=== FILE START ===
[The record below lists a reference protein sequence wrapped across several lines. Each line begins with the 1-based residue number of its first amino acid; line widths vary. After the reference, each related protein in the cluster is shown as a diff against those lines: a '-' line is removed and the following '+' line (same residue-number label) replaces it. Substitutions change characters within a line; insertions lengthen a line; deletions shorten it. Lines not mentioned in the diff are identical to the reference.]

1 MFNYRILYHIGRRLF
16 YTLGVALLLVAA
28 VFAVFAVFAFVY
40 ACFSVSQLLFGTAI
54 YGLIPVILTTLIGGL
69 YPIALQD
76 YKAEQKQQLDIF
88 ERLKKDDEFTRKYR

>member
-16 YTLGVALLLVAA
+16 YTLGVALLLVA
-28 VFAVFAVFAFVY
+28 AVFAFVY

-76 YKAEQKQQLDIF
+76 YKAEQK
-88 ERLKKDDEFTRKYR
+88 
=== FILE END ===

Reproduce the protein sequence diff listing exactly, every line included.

[The record below lists a reference protein sequence wrapped across several lines. Each line begins with the 1-based residue number of its first amino acid; line widths vary. After the reference, each related protein in the cluster is shown as a diff against those lines: a '-' line is removed and the following '+' line (same residue-number label) replaces it. Substitutions change characters within a line; insertions lengthen a line; deletions shorten it. Lines not mentioned in the diff are identical to the reference.]

1 MFNYRILYHIGRRLF
16 YTLGVALLLVAA
28 VFAVFAVFAFVY
40 ACFSVSQLLFGTAI
54 YGLIPVILTTLIGGL
69 YPIALQD
76 YKAEQKQQLDIF
88 ERLKKDDEFTRKYR

>member
-16 YTLGVALLLVAA
+16 YTLGVALLLVA
-28 VFAVFAVFAFVY
+28 AVFAFVY

-76 YKAEQKQQLDIF
+76 YKAEQK
-88 ERLKKDDEFTRKYR
+88 